A European yellow card for Israel

Israelis and Palestinians cannot unravel the diplomatic impasse on their own

A pro-Palestine demonstration outside the Houses of Parliament, London, October 13 (photo credit: LUKE MACGREGOR / REUTERS,LUCIO LECCE,LUDWIG LOECKINGER)
A pro-Palestine demonstration outside the Houses of Parliament, London, October 13
IF A BASKETBALL coach anywhere in the world led his team to a 274-12 debacle he would surely be fired or resign himself.
That was precisely the result of the October 13 vote in the British Parliament calling for the UK to recognize Palestine, despite the Israeli government’s best efforts to block it.
For Israeli foreign policy, the one-sided nature of the vote was a devastating setback.
Even the leading supporters of recognition in the House of Commons never anticipated such an overwhelming majority.
Two weeks earlier, it was Sweden. In his first official statement the new Prime Minister Stefan Lofven declared that his government would recognize Palestine irrespective of the outcome of Israeli-Palestinian peace talks.
It is clear that Britain and Sweden are harbingers of things to come. Many more states in Western Europe are about to make decisions on the recognition issue. As for Eastern Europe, most countries recognized Palestine over 20 years ago.
The rising tide of West European recognition gathered momentum with the collapse of the Israeli-Palestinian peace process in April. The deadlock seems to be proving a catalyst for recognition. The speeches by Prime Minister Benjamin Netanyahu and Palestinian Authority President Mahmud Abbas at the UN General Assembly in late September were particularly disheartening for peace advocates. Both leaders made it abundantly clear that a peaceful settlement is not on the agenda.
Now, however, the international community is moving into the diplomatic vacuum looking for ways to break the impasse. Given this new, more assertive international mood, Abbas’s impending appeal to the UN Security Council for recognition of Palestine within the 1967 borders and a November 2016 deadline for Israel to withdraw from the West Bank could gain traction.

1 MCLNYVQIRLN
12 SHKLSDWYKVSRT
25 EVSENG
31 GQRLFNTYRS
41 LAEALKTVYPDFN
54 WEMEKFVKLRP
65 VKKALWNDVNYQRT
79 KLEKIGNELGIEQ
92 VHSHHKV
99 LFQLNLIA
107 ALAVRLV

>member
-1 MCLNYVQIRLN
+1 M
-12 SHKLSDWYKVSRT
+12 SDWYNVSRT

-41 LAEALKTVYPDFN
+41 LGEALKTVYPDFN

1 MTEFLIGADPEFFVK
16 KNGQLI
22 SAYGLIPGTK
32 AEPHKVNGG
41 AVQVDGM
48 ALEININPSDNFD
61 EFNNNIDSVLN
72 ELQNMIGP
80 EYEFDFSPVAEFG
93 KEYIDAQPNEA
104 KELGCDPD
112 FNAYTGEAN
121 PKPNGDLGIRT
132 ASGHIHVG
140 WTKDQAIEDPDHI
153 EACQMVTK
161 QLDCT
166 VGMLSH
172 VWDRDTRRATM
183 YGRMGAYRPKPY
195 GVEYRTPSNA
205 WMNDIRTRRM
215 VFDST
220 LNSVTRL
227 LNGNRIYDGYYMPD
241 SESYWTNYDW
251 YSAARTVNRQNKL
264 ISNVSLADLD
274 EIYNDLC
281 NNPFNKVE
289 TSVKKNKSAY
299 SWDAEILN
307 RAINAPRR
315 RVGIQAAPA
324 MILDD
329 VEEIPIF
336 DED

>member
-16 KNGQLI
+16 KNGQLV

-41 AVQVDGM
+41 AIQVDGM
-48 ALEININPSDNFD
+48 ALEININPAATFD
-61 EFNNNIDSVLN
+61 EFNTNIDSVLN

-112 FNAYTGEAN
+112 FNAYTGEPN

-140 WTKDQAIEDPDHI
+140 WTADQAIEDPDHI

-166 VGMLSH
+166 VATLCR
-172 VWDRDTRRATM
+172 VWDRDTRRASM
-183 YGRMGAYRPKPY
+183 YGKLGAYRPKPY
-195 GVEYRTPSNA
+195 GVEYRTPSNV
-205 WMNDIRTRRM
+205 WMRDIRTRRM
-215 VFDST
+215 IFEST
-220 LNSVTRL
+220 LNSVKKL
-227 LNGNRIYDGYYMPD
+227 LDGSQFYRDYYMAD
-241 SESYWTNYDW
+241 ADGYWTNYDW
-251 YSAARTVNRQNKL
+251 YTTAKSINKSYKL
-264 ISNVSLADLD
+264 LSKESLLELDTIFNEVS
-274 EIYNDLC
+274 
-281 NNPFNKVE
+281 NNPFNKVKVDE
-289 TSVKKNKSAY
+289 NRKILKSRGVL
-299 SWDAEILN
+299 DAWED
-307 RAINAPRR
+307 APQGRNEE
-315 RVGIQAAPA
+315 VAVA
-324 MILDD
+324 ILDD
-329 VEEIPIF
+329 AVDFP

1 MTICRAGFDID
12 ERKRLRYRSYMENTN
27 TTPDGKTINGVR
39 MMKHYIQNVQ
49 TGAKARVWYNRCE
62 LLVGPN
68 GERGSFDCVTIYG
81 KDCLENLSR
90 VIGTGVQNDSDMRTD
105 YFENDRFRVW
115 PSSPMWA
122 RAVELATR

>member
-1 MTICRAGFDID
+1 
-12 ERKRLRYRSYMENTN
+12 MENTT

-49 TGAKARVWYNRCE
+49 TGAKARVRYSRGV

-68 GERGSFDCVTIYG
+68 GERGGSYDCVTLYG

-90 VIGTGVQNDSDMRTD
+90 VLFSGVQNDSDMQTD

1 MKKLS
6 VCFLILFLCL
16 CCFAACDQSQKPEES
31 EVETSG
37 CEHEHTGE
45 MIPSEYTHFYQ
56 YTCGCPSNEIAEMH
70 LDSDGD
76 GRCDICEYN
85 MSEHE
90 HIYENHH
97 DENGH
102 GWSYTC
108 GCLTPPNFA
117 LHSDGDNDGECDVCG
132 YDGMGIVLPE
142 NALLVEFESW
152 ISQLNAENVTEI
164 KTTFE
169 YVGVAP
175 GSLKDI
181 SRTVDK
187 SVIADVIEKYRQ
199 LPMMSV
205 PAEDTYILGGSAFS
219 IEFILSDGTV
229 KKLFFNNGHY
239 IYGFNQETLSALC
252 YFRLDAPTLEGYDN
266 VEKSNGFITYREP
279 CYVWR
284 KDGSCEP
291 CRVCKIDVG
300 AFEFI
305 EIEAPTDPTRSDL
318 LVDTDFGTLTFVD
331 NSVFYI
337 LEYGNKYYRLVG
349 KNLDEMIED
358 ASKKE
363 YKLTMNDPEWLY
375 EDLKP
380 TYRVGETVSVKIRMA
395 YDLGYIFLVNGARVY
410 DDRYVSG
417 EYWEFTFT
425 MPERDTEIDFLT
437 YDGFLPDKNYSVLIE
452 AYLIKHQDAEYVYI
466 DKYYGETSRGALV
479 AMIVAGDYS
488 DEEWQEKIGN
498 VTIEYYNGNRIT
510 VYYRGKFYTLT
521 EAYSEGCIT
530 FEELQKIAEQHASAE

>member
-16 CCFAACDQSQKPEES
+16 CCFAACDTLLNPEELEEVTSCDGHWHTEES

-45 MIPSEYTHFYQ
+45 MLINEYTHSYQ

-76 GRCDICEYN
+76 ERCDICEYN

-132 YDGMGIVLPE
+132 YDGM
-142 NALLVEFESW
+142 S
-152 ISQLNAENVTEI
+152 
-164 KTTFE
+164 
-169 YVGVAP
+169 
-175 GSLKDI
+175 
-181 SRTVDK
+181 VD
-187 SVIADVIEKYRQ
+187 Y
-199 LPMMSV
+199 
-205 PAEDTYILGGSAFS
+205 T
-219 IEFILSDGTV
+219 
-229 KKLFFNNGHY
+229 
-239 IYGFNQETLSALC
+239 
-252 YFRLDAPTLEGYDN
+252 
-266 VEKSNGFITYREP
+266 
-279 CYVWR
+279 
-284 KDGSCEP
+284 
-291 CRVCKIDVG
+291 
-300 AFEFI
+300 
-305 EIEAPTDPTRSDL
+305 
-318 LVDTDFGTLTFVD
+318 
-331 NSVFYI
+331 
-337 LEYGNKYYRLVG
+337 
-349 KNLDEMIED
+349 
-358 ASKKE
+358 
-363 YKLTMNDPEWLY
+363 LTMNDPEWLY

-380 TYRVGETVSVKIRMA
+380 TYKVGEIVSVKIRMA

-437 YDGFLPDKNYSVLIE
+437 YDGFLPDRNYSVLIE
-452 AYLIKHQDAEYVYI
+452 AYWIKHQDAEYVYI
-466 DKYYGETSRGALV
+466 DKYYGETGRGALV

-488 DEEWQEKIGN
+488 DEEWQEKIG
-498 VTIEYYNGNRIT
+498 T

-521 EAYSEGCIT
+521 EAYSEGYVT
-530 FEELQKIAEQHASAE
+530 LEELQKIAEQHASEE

The composition of the Security Council, which from January 1 will include Venezuela and Malaysia, both strong supporters of Palestinian statehood, will pose a serious challenge for the Netanyahu government.
Another potentially significant development is the fact that Israeli leftwingers have come out squarely behind international moves to recognize Palestine as part of a push toward a two-state solution.
On the eve of the British vote, 363 Israeli left-wingers signed a petition urging the House of Commons to vote for recognition of Palestine, adding their weight to the international pressure on Netanyahu. “The long-term existence and security of Israel depends on the long- term existence and security of a Palestinian State,” they declared.
Twenty percent of the signatories are residents of the Gaza border area, which bore the brunt of Hamas rocket and mortar fire in the war this summer. Other signatories included a Nobel Prize laureate, four winners of the Israel Prize, ex-politicians, ex- diplomats and intellectuals.
The fact that these people felt a need to back international pressure on the government to reengage and negotiate seriously should not be taken lightly. It reflects the profound frustration, if not the unmitigated despair, of the extra- parliamentary left in Israel at the current state of relations between their country and the Palestinian people.
Their action has much in common with the plea to the international community to help in the reconstruction of Gaza. The wide - spread physical damage in Gaza was the result of another round of violence between Israel and Hamas – but there is no way Israel and the Palestinians could deal with it on their own. Similarly, there is no way Israel and the Palestinians would be able to repair the diplomatic destruction of the past few years on their own.
Only determined international intervention will be able to force the parties to face up to the consequences of their mistakes and restore widespread public support for the two-state model that seems to be disappearing before our very eyes.
Alon Liel, a former director general of the Foreign Ministry, was one of the initiators of the Israeli petition to the UK House of Commons